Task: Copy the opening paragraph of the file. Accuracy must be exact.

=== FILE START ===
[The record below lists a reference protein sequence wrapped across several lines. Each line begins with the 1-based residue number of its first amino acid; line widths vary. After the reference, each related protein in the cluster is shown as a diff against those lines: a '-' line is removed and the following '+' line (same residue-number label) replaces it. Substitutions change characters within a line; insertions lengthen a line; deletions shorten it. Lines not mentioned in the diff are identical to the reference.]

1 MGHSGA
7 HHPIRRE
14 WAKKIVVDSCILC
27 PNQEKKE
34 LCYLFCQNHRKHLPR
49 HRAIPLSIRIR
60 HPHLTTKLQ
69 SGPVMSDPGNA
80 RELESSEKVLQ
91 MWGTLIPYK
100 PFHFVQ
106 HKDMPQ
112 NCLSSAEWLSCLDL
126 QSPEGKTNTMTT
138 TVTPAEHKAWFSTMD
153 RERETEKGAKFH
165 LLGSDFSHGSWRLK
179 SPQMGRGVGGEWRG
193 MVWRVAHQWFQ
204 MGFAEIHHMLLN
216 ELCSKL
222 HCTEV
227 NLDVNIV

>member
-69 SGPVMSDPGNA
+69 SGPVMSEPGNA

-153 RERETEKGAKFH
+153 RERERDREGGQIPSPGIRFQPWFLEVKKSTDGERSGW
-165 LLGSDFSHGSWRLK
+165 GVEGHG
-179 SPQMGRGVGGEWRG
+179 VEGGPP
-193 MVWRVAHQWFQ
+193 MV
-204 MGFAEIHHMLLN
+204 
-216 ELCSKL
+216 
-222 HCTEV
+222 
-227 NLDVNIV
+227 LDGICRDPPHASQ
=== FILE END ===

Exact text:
[The record below lists a reference protein sequence wrapped across several lines. Each line begins with the 1-based residue number of its first amino acid; line widths vary. After the reference, each related protein in the cluster is shown as a diff against those lines: a '-' line is removed and the following '+' line (same residue-number label) replaces it. Substitutions change characters within a line; insertions lengthen a line; deletions shorten it. Lines not mentioned in the diff are identical to the reference.]